Indian indices have retained most of their gains on the back of robust IIP numbers for the month of October. Stocks from the consumer durables, healthcare and banking space are leading the gains while stocks from the technology and auto space are trading in the red.
The BSE-Sensex is up by 195 points while NSE-Nifty is trading 73 points above the dotted line. BSE-Midcap is trading up by 1.5% while BSE-Smallcap index is trading 1.7% above yesterday's closing. The rupee is trading at 45.05 to the US dollar.
The industrial output in October rose by 10.8% YoY. The IIP data reveals that manufacturing sector during October grew by 11.3% YoY and electricity generation by 8.8% YoY. The capital goods industry, according to data, recorded a growth of 22% YoY in October. The growth rate of the mining sector, however, decelerated to 6.5% YoY during the month. During April-October, the industrial output showed an increase of 10.3%, up from 6.9% during the corresponding period last year. The government attributed the rise in IIP to improved performance of the sectors such as ship building, power equipment and generators.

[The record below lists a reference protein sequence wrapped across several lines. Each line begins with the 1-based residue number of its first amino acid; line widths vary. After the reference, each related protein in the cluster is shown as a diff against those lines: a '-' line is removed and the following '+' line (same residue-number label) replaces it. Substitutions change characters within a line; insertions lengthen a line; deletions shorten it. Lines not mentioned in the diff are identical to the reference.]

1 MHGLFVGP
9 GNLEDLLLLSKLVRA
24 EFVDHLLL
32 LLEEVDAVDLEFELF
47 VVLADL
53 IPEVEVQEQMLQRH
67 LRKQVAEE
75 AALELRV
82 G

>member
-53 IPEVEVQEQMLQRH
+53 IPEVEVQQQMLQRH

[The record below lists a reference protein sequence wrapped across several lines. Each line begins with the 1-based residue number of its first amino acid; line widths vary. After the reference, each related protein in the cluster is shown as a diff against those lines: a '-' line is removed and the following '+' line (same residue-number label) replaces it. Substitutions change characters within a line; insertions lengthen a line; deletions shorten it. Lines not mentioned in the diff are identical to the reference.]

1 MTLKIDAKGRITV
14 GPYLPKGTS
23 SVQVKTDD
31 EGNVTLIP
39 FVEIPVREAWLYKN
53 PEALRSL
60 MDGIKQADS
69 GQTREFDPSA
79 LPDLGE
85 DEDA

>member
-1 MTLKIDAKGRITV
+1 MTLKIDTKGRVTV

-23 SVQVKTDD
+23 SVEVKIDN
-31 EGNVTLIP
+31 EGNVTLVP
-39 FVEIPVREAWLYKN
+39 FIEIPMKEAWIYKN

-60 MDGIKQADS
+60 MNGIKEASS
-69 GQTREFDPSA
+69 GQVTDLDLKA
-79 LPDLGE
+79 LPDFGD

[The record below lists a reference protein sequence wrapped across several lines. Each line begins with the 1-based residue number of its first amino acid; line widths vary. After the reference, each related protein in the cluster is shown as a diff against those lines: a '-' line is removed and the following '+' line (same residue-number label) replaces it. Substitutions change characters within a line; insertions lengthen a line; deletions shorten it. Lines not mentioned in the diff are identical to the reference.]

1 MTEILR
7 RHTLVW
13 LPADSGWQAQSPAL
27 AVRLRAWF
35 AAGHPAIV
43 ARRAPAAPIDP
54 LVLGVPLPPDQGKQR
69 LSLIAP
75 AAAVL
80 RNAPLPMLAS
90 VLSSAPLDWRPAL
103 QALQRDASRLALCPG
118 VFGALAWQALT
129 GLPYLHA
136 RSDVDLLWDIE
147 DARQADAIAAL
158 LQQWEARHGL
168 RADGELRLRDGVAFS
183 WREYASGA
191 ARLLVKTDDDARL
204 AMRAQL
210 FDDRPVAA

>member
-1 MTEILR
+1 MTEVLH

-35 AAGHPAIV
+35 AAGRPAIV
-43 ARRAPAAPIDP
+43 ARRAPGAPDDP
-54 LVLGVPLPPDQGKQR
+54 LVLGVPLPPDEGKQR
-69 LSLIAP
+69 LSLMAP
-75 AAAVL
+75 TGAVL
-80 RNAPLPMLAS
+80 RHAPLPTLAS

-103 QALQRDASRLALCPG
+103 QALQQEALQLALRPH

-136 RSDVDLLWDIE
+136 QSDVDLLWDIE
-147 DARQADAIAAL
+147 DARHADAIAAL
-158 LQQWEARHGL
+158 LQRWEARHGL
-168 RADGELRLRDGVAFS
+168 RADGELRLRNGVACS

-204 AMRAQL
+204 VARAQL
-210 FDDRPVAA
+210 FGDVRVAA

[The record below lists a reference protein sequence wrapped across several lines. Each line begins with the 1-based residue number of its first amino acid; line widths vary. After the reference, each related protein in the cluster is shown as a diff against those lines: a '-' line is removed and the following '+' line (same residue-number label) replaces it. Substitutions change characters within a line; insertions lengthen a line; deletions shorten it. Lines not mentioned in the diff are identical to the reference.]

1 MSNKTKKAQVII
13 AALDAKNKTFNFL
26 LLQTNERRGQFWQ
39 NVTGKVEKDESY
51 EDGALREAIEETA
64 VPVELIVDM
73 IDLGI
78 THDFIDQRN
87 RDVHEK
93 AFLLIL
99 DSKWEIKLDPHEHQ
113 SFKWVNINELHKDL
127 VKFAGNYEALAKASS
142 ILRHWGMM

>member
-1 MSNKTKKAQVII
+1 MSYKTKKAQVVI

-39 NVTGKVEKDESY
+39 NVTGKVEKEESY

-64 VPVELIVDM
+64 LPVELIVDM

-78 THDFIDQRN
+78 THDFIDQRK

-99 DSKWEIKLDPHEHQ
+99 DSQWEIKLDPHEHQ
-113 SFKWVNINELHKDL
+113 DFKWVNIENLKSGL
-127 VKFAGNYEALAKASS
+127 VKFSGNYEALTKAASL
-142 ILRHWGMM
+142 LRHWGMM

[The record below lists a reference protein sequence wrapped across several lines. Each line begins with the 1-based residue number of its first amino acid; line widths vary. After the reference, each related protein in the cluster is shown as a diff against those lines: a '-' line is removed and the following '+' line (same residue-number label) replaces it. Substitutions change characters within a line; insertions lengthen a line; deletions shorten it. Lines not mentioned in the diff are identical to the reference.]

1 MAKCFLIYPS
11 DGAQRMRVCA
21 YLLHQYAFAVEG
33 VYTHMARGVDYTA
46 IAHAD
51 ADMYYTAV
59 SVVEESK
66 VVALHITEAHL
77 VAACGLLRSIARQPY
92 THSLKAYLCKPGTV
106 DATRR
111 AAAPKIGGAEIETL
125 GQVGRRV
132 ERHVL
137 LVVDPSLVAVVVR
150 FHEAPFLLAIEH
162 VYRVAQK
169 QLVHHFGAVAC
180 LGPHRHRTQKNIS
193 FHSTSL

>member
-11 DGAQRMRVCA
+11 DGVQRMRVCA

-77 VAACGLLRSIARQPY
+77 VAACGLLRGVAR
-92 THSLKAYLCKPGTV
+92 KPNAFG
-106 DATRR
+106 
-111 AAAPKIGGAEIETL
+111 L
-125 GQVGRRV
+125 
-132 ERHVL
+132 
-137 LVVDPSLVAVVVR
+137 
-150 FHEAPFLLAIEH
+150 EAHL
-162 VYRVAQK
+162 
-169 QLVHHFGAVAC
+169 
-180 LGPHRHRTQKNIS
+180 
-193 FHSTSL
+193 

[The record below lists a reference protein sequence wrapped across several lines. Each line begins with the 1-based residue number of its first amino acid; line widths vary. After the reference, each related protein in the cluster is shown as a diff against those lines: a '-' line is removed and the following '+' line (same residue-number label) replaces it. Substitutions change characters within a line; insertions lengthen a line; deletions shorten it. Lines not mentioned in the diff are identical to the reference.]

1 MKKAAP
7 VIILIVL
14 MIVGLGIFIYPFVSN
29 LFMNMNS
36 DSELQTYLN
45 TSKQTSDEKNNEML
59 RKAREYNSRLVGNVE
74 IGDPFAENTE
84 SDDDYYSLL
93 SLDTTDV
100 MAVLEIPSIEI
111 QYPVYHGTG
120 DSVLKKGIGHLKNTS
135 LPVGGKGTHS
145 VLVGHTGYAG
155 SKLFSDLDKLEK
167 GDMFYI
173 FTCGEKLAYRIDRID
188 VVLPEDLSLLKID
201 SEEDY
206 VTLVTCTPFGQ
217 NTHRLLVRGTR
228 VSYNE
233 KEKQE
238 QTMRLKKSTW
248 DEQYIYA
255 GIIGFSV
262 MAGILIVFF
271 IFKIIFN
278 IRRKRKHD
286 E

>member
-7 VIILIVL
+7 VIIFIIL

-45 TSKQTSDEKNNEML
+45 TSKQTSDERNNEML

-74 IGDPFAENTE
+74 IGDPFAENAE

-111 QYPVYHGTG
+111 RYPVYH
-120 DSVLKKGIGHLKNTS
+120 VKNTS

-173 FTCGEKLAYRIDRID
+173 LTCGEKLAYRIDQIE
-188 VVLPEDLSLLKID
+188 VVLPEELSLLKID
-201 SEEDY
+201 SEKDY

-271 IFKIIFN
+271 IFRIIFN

Stocks of tyre manufacturers are currently trading firm led by Apollo Tyres, J K Tyre and Industries, CEAT and MRF. Over the past few weeks, stocks of tyre manufacturers have been under pressure on the back of many factors varying from higher input costs, to competition from imports, amongst others impacting the companies. Primary reason is that of rubber prices doubling to Rs 200 a kg over the past year. While the tyre manufacturers have benefitted from the supply demand mismatch over the last year, the same in not the case in the recent past. High rubber prices as well as tyre shortage have led OEMs to resort to cheaper imports. As such, the Indian tyre manufacturers are feeling pressure due to the same and have been finding it difficult to pass on costs to their customers with ease. While the tyre manufacturers are able to pass on costs to the final users (in the form of replacement demand), the same is not the case with OEMs. And since the OEMs, manufacturing both commercial as well as passenger cars, have been clocking their best ever volumes over the past year, tyre manufacturers had to shift their focus towards them. And on the back of the higher than expected increase in input costs, coupled with the inability to pass on costs to the OEMS, their margins have come under pressure in recent times and particularly in the latest quarter.